Hawiya, and outcasts. 

5 The general meaning of this stanza is clear, but 1. 27 I cannot translate. 



174 



SONGS 



III. Gerar, in gh and g. 
To my 
Somali. 
Hamar 0, ghorohhdado ! 
Hamar 0, garadado ! 
Hamar 0, guwidado ! 
Hamar 0, ghofalkago ! 
Hamar 0, gadankago ! 

Hamar 0, ghorohhdado ! 
ghaili ' dof laga k^nei, 
iyo ghanfirka Hfndi, 
gh labkan ku arkei, 
g^suhugu dfnta 2 . 

Hamar 0, guwidado ! 
gharidi Milmilad 3 
rati 4 ghaib ugu nahhai 
ghorigi Berberad 
markab, ghaid u sugaya, 
ghun u j6ga, miya 5 . 

Hamar 0, garadado ! 
ghalimali libahh, 
iyo saryen ghortu u ba'dei, 
iyo wlyil ghorah, miya. 

Hamar 0, ghofalkago ! 
suryadan kaga rabto, 
ghalbigu ka garta, 
gelafdidka hawen, 
iyo wayel haj u gh6btei, 
an iss ku gh6nsan, miya. 

Hamar 0, gadankagu ! 



Bay Pony. 

English. 
Hamar, your beauty ! 
Hamar, your strength ! 
Hamar, your size ! 
Hamar, your obedience ! 
Hamar, your price ! 

Hamar, your beauty ! 

a cloth brought from over the sea, 

and Indian raiment, 

things which I look at, 

(and) die of astonishment. 

Hamar, your size ! 

}as a camel which has grown very fat 
on the sand of Milmil, 
\ as a ship at the pier of Berberah, 
J waiting for orders, 
stands fast. 

Hamar, your strength ! 

as a black-maned lion, 

and a bull oryx with broad neck, 

and a bull rhinoceros. 

Hamar, your obedience ! 

the path which I desire 

your heart understands, 

as a dutiful wife, 

and an elder gone on a pilgrimage, 

without grumbling. 

Hamar, your price ! 



1 a bright tartan cloth, most worn by Dolbohantas. 

2 for gesana ugn flinta, lit. I die of astonishment at the thing I look at. 

3 Milmil, in S. W. Somaliland. 

4 Dolbohanta for "camel." 

8 This word like ma is often used in similes. Perhaps it is only " eh ? " 



SONGS 



175 



gholidan la halelo 
mama gas ka ma h6io'. 
Ma gasanad Sirkalku * 
ghaib u $6 ballagha ? 



(from) the tribe I fight with, 
never can enemy take (you) away. 
Can the Sirkal ! 
who scatters his money so lavishly? 



IV. Gerar, in d. 

The singer tries to persuade two tribes to make peace. 

English. 



Somali. 
Wa innagi dan wadagta 3 , 
iyo iss ku dolad ahain, 
jini yu idin diifsan. 
War, tollo, inna 4 daya! 

Mel e ghailo daluntei, 
ma nago urleh la d6hhai 5 , 
o guriihi dab la rubei, 
an dunyo so dakhdaghaghin, 
bal dugeda hissaba 6 , 
wahh ku daida halkasa. 
War, tollo, inna daya ! 

Wayelka ya dad aslahha, 

dalintase ka dida. 
Bal da'danahai, dai, 
bal ddrkan talinayo, 
iyo dawodeda hissabo, 
wahh ku daida halkana. 
war, tollo, inna daya ! 



We are all of one salt, 
and under one government, 
a spirit entices you to evil. 
Ye tribes, desist ! 

The place you raised your shout, 
like women with child ripped up,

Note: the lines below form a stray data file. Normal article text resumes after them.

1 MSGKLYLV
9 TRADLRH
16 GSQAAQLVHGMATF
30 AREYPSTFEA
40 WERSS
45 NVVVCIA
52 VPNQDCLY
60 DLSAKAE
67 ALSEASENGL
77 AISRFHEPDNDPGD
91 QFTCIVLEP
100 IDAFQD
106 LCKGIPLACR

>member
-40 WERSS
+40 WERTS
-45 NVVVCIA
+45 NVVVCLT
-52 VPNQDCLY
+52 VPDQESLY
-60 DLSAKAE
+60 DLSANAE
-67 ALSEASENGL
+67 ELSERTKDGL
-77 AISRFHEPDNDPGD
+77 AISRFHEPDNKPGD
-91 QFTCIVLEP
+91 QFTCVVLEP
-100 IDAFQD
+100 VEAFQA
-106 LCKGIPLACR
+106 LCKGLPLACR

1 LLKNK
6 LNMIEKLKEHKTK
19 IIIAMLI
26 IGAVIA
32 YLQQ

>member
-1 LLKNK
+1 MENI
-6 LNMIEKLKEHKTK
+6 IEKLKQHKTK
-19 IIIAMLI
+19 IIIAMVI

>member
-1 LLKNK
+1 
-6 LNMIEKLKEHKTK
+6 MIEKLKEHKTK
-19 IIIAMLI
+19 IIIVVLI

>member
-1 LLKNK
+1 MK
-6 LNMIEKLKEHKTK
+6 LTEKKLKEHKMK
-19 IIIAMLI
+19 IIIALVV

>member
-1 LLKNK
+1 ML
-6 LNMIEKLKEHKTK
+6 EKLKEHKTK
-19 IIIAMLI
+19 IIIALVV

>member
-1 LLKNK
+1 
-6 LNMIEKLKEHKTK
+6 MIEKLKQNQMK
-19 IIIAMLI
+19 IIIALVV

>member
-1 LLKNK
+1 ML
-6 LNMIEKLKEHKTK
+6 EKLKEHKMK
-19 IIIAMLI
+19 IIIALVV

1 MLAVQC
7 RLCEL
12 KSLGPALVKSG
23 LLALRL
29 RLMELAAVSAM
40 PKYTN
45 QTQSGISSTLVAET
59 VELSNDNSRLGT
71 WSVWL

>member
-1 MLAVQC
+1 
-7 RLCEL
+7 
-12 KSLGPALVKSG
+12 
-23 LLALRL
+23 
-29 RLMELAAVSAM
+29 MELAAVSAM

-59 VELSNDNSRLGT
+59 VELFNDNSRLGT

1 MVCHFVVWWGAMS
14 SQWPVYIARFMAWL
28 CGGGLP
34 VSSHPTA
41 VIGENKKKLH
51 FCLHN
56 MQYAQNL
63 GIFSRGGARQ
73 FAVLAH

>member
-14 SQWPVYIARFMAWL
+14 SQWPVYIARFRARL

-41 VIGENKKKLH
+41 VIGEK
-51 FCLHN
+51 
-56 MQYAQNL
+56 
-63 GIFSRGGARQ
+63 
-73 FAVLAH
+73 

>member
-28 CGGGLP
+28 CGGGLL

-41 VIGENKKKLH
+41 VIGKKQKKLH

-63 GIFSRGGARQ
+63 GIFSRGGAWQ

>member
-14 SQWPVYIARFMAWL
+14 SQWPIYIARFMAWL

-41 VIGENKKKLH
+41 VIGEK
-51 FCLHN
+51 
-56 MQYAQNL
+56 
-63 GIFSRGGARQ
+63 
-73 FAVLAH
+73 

whose homes are burned with fire, 
who have no property to move, 
think how old it is, 
consider somewhat there. 
Ye tribes, desist ! 

The elders settle the affairs of a 

people, 
but the young men disobey. 
See then, how old am I, 
how fairly I will decide, 
and weigh the case, 
consider somewhat here too. 
ye tribes, desist ! 



1 Among the Somalia, a mare, a well and a woman belong to the tribe, 
and cannot be parted with without the consent of the tribe. Hence the singer 
here says " No one can take you from our tribe." 

2 refers to British Officer. 

3 la wadago take meat together. The 3rd sing, is used, just as the 3rd 
sing, of a verb is used after a pronoun with ba, e.g. idinka ba shakheineya. 

4 or naga, is often used in such expressions, without necessarily referring 
to " us." 

6 A custom fairly common among the Somalis until recently. The Mullah 
has often practised" it on his raids against the Ishhak. 
6 i.e. it is so long since it occurred. 



176 



SONGS 



Matani la dagughei 1 , 
iyo fardi ghad ku dulbelei, 
iyo debilihi la kahhayei, 
gashan kun 2 la dareyei, 
ma dim6ne wahhas, 
o tollimdno ka ddrne. 
o samir bannu 3 dedallei, 
wahh ku daida halkasna. 
war, tollo, naga daya ! 

Hadi tana la dido, 
o laga d6rto 'olladda, 
annana 3 wa dfrirra, 
'olio, ha inna dulin ! 

V. Gerar, in g. 

Somali. 
Nefka gadada weinleh 
amantis garan mayo 
Ma Haud 4 gedaleh ba? 
'Erku o galab hore 
gabdankisa, miya ? 
Libahh mel f6g ka guhha 
gabnihisi, miya? 
Gela,Gedo s iyoLan 5 
ganihisu, miya ? 
Ana, Ged 6 iyo Hohhad 7 , 
gerarkeigu, miya? 
Afartlsi gundod 
dulka ugu gara'a, 
ma sidi gabad wein, 
o geyaukeda 8 la slyei, 



The wells are shut down, 

and the horses are sore-backed, 

and the camels are driven off, 

milk is drawn on to shields, 

we must not forget that, 

and must choose to be of one tribe, 

and wish for peace, 

consider somewhat there too. 

ye tribes, desist ! 

If this is refused, 

and enmity preferred, 

we too must fight, 

ye armies, do not attack us ! 



To my Pony. 

English. 

My broad-chested beast, 

how to praise him I know not. 

Like grass-covered Haud ? 
"I Like the pattering 
J rain from last evening's sky ? 
\ Like«the cubs of a 
/lion roaring afar ? 
) Like the foals of the 
/camels, Gedo and Lan ? 
'I Like my own song 
/of Ged and Hohhad ? 

His four hoofs 

clatter over the ground, 

like a grown girl, 

who has been given her husband,